Some people lock in their tokens to get yield with another token. Then they could lock up their tokens to get yield in another token and all of this adds to the clogging of the network.
Defi chain the project I’m involved with doesn’t use the Ethereum network, but instead is forked from Bitcoin’s network.
You can learn more about it from this post HERE.
Another reason why there is gas is that Ethereum is a touring complete system. This means an application can in theory run forever and this could hurt the entire network. Gas is one way for an application to NOT run forever.
To equal the total cost of a transaction on Metamask would be is the product of the gas price, the number of gas units used, and lastly add in Metamask fee of 0.875 percent.
I hope this helped explained to you how the price of gas and how it’s used on Ethereum’s network.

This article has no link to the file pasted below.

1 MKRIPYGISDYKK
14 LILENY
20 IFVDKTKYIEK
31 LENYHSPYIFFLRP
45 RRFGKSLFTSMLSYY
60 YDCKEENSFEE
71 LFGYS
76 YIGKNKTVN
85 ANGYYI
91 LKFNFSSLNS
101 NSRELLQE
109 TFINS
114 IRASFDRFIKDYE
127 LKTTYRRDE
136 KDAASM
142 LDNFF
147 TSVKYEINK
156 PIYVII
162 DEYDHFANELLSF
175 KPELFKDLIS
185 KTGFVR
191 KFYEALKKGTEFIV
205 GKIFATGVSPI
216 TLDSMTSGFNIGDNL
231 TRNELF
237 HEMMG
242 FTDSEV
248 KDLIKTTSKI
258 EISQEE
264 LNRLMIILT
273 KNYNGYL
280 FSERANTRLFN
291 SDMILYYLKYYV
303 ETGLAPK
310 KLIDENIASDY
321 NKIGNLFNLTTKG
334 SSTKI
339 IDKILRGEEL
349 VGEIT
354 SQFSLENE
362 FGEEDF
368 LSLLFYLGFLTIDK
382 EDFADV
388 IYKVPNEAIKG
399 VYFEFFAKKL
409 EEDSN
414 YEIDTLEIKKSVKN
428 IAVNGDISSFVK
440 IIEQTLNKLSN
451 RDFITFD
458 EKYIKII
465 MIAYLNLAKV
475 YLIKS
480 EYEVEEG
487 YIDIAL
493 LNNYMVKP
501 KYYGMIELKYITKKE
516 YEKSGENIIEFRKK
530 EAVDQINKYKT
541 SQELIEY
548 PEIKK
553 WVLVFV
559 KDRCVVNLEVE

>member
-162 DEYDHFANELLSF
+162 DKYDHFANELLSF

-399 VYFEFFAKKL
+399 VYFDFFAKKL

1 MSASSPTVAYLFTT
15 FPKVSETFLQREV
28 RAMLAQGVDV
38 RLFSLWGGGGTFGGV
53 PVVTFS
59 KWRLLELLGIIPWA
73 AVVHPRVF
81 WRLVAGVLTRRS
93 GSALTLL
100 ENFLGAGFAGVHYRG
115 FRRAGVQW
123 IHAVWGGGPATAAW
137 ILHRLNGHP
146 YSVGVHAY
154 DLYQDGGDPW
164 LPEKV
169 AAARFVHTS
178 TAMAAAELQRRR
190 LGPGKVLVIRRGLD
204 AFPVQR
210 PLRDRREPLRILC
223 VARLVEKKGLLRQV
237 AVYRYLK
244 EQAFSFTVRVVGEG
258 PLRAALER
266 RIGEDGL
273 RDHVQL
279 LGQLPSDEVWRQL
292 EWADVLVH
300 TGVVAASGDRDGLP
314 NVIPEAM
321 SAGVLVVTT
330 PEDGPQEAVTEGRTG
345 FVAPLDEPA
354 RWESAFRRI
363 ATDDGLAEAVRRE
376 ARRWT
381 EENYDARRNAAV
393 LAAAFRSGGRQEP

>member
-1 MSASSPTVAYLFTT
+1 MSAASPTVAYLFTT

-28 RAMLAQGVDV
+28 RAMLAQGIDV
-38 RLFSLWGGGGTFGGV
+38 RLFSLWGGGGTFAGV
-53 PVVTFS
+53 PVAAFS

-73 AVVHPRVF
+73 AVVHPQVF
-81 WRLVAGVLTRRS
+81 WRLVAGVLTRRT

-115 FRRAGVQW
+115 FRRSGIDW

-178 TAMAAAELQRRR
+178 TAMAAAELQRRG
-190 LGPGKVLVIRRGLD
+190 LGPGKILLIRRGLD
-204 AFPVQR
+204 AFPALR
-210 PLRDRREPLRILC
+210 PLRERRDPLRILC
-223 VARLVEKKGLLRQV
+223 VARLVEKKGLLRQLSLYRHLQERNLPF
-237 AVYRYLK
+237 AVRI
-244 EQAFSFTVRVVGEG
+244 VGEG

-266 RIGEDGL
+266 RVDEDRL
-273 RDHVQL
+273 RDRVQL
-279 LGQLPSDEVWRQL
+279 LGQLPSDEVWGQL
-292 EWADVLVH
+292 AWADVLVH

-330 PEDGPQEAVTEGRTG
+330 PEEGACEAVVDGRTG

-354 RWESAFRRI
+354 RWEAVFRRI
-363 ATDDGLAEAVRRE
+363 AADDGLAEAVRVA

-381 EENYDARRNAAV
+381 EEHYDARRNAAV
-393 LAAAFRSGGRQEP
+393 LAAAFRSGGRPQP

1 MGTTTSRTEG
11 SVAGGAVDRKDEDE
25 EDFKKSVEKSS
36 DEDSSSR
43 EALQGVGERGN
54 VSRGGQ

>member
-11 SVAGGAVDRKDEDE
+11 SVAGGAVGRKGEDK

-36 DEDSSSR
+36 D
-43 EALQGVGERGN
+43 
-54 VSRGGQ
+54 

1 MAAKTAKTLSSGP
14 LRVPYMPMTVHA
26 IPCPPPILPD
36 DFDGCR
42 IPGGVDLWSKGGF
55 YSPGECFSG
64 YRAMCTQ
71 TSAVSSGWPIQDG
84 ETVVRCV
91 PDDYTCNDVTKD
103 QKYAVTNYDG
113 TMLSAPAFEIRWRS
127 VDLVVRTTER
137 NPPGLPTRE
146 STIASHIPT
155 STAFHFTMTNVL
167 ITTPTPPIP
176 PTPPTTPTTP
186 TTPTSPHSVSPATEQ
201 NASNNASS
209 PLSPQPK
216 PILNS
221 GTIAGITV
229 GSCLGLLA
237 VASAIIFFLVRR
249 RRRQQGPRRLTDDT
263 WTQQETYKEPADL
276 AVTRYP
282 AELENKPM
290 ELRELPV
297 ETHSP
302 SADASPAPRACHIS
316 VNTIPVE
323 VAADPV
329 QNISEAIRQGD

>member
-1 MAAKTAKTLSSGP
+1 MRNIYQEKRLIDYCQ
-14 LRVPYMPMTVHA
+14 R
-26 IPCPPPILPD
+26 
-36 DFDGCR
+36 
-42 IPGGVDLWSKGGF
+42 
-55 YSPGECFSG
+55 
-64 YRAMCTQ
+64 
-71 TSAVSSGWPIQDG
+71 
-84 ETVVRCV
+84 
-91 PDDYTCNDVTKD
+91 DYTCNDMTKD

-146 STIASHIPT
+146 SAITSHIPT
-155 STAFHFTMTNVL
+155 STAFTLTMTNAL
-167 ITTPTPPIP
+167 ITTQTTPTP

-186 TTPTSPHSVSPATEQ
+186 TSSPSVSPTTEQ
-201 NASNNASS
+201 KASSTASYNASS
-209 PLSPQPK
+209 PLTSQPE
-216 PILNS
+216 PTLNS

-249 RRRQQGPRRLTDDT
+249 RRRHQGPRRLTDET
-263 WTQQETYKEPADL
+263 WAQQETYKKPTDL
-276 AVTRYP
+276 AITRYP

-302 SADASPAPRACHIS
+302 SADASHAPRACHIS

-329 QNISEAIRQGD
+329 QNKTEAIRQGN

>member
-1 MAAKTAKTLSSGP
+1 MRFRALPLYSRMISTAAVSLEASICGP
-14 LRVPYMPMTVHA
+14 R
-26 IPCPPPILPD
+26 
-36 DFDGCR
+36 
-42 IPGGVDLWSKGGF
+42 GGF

Ways to Reduce Gas Fees on Ethereum
One way to reduce gas fees is to click on the round icon on the top right and click on Settings. Next, scroll down to Advanced and turn on Advanced gas controls.
This enables you to save more money on gas fees. It works well with the website ethgasstation.info. Now when you send something you can type in the gas prices that would see on Ethereum gas station.
It’s sort of like Unleaded, and the Premium gas at a car gas station.
This little trick alone can save you some money on Etherium gas prices. Another idea is to wait and see if the prices drop. Maybe in the middle of the night gas prices will be less money.
Another idea to save cash on gas prices is to use the Tx Calculator button on ethgasstation.info. and manually type in low gas prices. Then you can see how many seconds it will take.
Then use a tool like this to convert the seconds to minutes. By using the Tx Calculator your transaction might take longer, but you will save money.
How Gas can be Reduced with a Second Layer
Another way someone can reduce gas fees is by using a second layer. There is a crypto card game I’ve been playing a lot recently called “Gods Unchained.”